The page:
Understanding our Cluniac application

The grouping « Cluny and Clunisien sites », which is to be put forward for « world heritage » recognition by UNESCO will be placed within the category of related properties that cross national boundaries. What, exactly, is this category ?

The founders of the convention for the protection of the world’s cultural and natural heritage had proposed to society in general that we recognise these unique examples as beacons of our civilisation. They could be cultural assets (monuments, towns, cultural landscapes, traditions), natural assets (natural parklands, reserves, islands) or indeed a mixture of both.

We can note as examples of cultural assets Amiens cathedral in France or the historic city of Toledo in Spain.

Forty years on, this idea of heritage has evolved as our society has evolved. Society now sees it as appropriate to recognise groupings of related assets : these are known as assets in series.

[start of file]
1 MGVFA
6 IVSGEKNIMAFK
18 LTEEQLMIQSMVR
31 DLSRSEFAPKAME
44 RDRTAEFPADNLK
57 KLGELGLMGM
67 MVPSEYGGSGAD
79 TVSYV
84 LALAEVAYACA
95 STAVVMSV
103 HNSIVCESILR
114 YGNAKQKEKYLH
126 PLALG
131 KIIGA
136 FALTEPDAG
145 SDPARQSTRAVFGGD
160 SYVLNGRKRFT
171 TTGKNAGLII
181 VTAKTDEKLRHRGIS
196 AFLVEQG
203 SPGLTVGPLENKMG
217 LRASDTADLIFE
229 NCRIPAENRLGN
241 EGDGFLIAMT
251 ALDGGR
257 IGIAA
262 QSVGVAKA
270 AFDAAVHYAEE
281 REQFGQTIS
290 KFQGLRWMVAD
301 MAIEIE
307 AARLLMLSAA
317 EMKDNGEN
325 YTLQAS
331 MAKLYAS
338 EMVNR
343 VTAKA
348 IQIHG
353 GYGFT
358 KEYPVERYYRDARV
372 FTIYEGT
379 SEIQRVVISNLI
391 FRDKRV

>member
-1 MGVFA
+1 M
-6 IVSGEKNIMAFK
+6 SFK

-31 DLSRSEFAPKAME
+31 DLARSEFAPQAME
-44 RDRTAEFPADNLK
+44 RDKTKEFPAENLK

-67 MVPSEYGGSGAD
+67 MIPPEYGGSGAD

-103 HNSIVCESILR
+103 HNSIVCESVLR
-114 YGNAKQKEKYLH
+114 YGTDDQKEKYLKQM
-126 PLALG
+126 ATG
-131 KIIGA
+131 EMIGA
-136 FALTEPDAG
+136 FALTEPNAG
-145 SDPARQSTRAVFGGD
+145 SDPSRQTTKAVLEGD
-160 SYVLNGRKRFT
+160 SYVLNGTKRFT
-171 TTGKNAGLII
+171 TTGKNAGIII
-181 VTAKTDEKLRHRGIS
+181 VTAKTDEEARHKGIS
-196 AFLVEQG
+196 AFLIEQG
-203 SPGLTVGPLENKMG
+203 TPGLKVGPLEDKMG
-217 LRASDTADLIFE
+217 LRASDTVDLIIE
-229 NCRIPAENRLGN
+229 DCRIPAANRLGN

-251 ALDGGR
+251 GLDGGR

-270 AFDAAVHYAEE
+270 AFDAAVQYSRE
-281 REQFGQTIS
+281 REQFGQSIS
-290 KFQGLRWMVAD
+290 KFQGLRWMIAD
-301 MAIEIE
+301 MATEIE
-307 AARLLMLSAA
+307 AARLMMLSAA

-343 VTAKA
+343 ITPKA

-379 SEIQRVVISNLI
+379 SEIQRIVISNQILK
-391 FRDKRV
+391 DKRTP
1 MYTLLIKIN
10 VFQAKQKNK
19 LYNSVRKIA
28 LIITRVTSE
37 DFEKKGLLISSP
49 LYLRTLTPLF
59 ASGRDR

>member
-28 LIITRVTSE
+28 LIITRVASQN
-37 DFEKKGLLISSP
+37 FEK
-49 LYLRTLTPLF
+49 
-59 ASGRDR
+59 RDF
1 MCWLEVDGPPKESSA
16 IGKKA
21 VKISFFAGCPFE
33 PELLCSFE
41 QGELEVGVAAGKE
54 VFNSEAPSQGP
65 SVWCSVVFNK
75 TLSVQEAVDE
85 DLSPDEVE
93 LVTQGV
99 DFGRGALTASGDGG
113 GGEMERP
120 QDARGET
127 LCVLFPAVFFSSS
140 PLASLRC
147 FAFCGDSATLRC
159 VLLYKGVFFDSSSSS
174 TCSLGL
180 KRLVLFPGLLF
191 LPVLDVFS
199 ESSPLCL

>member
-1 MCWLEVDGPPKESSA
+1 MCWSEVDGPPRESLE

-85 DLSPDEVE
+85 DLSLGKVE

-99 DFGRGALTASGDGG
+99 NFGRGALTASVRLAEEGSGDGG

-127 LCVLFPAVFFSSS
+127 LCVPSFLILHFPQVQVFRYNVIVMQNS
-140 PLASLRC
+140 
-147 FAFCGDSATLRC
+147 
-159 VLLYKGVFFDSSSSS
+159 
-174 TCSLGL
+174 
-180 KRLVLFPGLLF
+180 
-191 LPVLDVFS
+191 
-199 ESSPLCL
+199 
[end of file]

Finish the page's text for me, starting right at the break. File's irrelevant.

Such « assets in series » include two or more constituent éléments related by clearly defined links : : cultural, social or functional at the time which produce, as appropriate, a commonality in landscape, ecology, evolution of habitat. Each component part must contribute individually to the overall « exceptional universal value » of the asset.

When these assets are found in two different countries – not necessarily even having a common border – we refer to these as being assets in a transnational set.

It is in this category that the overall list of « Cluny and Cluniac sites » would be placed.